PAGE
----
Monday, 27 January 2020

Book Review - Around the Peat-Fire (2002)

Calum Smith, Around the Peat-Fire (Birlinn, 2001)
Written By: Liz Willis
Date: April 2002
Published In LSHG Newsletter Issue 15: Summer 2002 

Reviewed by the West Highland Free Press (28 December 2001) under the heading “Perceptive Autobiography of an Early Twentieth-Century Socialist”, this unpretentious book provides a window on a world quite distant from that of the urban proletariat, but one which still has relevance and interest for socialist historians.

Any apparent cosiness in the title is quickly countered by the first mention of the eponymous peat-fire as a centre of tales told to frighten children and inculcate superstition, i.e. a locus of social control; but, the author adds, this scenario was frequently redeemed by the presence of the occasional non-conformist ready to have a say - among whom he himself would clearly be included. Life in the Hebrides was no rural idyll, among the drawbacks being hard physical labour and primitive living conditions.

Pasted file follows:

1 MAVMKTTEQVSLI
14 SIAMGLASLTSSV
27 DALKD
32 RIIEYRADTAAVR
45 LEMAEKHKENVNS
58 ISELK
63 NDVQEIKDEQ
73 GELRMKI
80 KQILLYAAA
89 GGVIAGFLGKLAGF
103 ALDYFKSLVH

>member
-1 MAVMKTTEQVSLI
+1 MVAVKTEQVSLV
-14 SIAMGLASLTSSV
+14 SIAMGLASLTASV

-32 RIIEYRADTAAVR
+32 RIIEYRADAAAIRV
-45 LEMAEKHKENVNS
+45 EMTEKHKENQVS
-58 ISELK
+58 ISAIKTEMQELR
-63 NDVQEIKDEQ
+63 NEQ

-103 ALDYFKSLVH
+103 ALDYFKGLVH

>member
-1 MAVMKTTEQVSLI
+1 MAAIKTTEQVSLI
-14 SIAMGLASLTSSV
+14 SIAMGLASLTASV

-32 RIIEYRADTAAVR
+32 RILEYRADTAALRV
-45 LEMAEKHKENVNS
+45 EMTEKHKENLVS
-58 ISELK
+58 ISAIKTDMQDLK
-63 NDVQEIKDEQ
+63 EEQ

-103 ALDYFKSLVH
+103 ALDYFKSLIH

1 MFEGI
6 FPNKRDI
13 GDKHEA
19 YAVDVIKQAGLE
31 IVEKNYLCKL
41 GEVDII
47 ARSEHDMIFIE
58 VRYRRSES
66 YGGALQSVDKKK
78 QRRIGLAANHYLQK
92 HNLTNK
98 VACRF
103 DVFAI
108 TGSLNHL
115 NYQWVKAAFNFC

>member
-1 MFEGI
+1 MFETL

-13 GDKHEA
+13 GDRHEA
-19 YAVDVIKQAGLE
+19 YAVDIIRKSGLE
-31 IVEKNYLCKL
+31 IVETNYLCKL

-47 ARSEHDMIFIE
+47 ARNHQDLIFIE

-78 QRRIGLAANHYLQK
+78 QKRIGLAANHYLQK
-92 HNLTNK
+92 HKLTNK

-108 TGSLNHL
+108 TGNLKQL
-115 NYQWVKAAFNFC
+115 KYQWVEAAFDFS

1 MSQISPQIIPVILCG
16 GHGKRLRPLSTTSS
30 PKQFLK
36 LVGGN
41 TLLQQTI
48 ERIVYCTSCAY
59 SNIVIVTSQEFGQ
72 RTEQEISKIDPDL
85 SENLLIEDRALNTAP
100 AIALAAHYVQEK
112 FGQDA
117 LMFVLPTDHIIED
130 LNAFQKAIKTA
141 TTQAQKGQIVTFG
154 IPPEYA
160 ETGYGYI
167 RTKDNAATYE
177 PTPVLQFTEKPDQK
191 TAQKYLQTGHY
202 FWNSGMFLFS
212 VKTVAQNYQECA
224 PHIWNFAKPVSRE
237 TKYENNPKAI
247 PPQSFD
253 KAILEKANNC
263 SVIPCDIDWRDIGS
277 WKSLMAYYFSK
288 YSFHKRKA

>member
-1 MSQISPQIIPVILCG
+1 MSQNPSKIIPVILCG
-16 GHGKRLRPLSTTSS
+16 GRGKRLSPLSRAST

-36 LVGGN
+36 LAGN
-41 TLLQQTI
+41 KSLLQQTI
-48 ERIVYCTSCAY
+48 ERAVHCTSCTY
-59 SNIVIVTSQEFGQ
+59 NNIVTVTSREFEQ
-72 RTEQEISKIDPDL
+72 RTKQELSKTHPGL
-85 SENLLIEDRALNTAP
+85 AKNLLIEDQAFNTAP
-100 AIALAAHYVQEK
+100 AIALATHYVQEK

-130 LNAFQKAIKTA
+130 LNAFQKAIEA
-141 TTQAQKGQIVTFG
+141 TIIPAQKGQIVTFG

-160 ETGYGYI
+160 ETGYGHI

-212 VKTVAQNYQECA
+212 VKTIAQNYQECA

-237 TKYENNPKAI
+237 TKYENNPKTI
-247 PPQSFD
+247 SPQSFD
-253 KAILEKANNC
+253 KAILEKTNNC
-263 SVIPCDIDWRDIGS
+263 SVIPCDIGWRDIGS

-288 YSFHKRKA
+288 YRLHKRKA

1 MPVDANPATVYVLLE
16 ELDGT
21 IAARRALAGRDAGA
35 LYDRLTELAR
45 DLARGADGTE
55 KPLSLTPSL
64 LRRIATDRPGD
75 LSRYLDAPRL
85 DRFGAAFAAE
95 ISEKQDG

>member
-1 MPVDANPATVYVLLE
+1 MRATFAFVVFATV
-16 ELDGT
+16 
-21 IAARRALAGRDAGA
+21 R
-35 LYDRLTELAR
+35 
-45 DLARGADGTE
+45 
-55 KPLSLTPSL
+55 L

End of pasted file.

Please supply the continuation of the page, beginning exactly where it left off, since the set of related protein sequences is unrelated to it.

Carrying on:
Readers should not, however, expect a self-congratulatory account of rising from humble origins to see the light and develop political consciousness - although he more or less did so - nor a detailed exposition of revolutionary theory as applied to the society and economy of the Western Isles, although there are numerous pointed comments and criticisms.

Some lessons, rather than being spelt out, will be a matter of inference, drawn from a kind of oral history on the page, the immediacy of an authentic voice without the mediation of an interviewer or academic commentary. From the first chapter on “Survival” via the deep collective trauma of the loss of the troop-carrier Iolaire in 1919 to the heart-sinking declaration of another war with which the book ends, many aspects of living through imperialism, war, depression and other manifestations of international capitalism are touched upon, often through and interspersed with entertaining anecdote.
A good read and a useful contribution to the project of recovering “ordinary” people’s experience.

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